♣ The Presence that Gives Distinction
Is it not in Your going with us, so that we are distinct, I and Your people, from every other people on the face of the earth? – Exodus 33:17
A.W. Tozer was among the few leaders of the 20th century who rightly discerned the spiritual climate of the body of Christ, and one who spoke authoritatively of the church’s imperative and dire need in returning to her First Love. Despite the constant activity of many churches and the evidence of numerical growth, Tozer credited such ‘successes’ to the pure effort and ability of man, completely void of the Holy Spirit. This, no doubt, was an offence to many and to add insult to injury, he firmly believed that such churches would fail to detect the absence of the Holy Spirit if He were to depart; they had managed just ‘fine’ without Him all along!
Any activity within the body of Christ that fails to bear the stamp of the Holy Spirit – no matter how much ‘in the name of Jesus’ it is done, no matter how plausible the causes have been, and no matter how highly esteemed by man – if the anointing is lacking it will all be consumed to ashes on the Day of judgment. Some will smirk at this; shrug it off thinking it to be outdated, legalistic and a very bad representation of the God of love. No matter how out-dated and irrelevant all this may seem, the Scriptures are very clear in stating that each one of us – as Christians – are going to give an account before God for everything we have done – Matthew 12:36; Romans 14:12; Hebrews 4:13. 1 Corinthians 3:13-15 is the most explicit reference of them all: “Each one’s work will become manifest, for the Day will disclose it, because it will be revealed by fire, and the fire will test what sort of work each one has done. If the work that anyone has built on the foundation survives, he will receive a reward. If anyone’s work is burned up, he will suffer loss, though he himself will be saved, but only as through fire.”
As many would prefer to rush over these truths, giving no further consideration to them, we must remember that all of Scripture has to be received in its entirety; we cannot pick and choose as we like and build our creed on the nice, comfortable and well-to-do portions.
There are a fair amount of believers who do not bother themselves with the loss of rewards. Their justification for this is a perpetual thankfulness for being saved – ‘saved by grace’ is their motto. While there is truth in those words, the mentality can be one of false humility – a skilful vogue of our time – and the attitude of ‘I have obtained my ticket to heaven’ so everything is alright. Such a mindset is a plague within modern evangelism – that to be a Christian is to be forgiven, escape hell and to trade in our oppression for prosperity, whereas biblical Christianity reveals that we are saved for the glory of God to be conformed to the image of Jesus Christ. Being forgiven, delivered from sin, and saved from hell and to enjoy the blessings through our union with Christ are by-products of the primary will and purpose of God – a holy people for Himself, to behold His glory and to worship Him. The one aim and goal of the Christian is to please God, to hear these words, “Well done, good and faithful servant.”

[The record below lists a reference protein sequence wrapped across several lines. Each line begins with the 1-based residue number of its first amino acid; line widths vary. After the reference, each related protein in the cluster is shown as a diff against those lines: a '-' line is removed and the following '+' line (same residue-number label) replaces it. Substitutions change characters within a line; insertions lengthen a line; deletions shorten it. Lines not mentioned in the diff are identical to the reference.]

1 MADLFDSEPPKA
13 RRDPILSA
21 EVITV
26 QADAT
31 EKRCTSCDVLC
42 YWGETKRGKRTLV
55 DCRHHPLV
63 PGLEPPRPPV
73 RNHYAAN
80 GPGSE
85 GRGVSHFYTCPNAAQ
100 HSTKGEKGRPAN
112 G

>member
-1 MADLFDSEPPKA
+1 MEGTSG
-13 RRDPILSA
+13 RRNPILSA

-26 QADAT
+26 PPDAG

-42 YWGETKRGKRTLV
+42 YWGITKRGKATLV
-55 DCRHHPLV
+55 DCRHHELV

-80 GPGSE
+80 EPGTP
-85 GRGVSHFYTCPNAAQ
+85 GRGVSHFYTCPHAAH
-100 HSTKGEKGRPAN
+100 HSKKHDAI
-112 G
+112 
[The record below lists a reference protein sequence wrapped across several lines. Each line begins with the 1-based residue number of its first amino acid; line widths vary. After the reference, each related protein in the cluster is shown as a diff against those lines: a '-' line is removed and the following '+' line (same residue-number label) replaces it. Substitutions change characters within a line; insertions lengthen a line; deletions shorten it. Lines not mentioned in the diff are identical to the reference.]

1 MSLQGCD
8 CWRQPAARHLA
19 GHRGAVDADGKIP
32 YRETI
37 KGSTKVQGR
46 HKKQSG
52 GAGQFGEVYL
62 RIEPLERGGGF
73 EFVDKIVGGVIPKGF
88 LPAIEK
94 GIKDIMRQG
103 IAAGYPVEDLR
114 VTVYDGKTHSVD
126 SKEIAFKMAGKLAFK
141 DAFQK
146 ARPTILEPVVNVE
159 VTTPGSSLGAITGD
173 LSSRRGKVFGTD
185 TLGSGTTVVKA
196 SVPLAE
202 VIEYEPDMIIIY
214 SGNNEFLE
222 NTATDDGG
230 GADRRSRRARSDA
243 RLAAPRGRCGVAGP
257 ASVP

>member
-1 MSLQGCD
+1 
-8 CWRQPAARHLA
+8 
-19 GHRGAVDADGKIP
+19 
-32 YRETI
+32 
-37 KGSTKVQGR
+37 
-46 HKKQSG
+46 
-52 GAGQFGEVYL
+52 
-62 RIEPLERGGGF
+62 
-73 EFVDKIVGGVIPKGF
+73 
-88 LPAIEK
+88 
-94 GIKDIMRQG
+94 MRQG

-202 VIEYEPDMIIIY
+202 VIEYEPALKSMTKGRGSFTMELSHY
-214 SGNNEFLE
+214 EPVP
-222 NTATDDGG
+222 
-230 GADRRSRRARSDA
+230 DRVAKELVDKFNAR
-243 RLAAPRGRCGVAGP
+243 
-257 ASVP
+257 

Should it not concern us that maybe – just maybe – all that we do is not bearing fruit unto God, no matter how praiseworthy the cause of our work – all the smiles and approvals from our brothers and sisters in the faith but not the slightest smile from God? So many believers dangerously substitute the approval of God for the approval of man.
I never forget hearing the story of a musician who performed magnificently in the presence of thousands. After the performance, the crowd erupted into an almost deafening round of applause and roars of cheering. The musician, with a look of disappointment and failure as he glanced up, reciprocated no bows to the audience and walked off stage. The programmes host was bewildered at the performers’ cold response and immediately followed after him saying “Are you out of your mind to walk off so abruptly; they admired you out there!” The musician, with tears in his eyes, replied “How could I stand there, acknowledge and receive the crowds admiration when my master and instructor, sitting in the top balcony, was not applauding?!”
To please our Master ought to be the motivating factor in all that we do, no matter whether others esteem or despise us. Living to please God is an overflow of our love and gratitude for Him. Of course this is not to earn or even secure our salvation, but rather a realisation and the evidence that we are truly saved.